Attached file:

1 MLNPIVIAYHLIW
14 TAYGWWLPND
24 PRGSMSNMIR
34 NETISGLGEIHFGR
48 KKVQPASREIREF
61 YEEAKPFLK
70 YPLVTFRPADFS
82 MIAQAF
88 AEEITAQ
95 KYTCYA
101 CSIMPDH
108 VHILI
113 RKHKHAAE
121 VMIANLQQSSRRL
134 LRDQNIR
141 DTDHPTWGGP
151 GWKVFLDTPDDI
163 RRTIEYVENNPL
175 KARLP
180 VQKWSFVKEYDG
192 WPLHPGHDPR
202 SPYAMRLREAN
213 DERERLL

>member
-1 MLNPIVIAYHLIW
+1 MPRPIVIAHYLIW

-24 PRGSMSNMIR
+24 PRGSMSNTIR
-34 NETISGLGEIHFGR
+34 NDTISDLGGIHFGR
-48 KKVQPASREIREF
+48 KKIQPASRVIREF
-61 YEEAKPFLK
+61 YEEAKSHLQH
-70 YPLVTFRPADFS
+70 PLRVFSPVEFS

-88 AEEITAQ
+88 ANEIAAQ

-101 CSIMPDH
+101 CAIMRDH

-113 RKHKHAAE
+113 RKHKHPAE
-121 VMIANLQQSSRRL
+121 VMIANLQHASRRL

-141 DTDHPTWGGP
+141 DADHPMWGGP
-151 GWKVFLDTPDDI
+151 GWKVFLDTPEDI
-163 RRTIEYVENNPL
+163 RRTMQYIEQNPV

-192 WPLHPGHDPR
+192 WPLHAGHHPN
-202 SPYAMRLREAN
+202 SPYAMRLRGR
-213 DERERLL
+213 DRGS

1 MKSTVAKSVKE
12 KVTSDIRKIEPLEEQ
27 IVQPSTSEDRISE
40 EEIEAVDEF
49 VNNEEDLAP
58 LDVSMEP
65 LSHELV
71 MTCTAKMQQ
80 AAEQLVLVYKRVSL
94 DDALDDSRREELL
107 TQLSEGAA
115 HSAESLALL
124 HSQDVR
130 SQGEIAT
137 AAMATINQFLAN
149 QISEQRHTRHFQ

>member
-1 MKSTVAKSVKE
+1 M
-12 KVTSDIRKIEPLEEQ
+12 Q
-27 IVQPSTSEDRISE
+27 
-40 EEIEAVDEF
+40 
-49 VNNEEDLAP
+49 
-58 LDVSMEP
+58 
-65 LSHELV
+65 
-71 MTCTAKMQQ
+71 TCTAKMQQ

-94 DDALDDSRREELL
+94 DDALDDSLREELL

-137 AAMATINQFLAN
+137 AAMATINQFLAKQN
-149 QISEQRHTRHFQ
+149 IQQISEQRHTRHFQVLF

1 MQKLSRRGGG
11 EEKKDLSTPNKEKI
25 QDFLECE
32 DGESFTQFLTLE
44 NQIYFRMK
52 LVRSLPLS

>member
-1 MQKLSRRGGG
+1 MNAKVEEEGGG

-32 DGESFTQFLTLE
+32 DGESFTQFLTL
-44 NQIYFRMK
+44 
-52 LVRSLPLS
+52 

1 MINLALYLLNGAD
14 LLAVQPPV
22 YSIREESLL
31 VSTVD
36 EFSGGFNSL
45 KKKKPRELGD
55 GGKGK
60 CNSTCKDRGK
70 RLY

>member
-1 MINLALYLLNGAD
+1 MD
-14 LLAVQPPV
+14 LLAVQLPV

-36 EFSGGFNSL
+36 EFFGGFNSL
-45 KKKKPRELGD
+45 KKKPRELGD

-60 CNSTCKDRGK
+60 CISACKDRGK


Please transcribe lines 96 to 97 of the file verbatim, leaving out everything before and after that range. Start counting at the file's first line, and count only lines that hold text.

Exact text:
1 MQKLSRRGGG
11 EEKKDLSTPNKEKI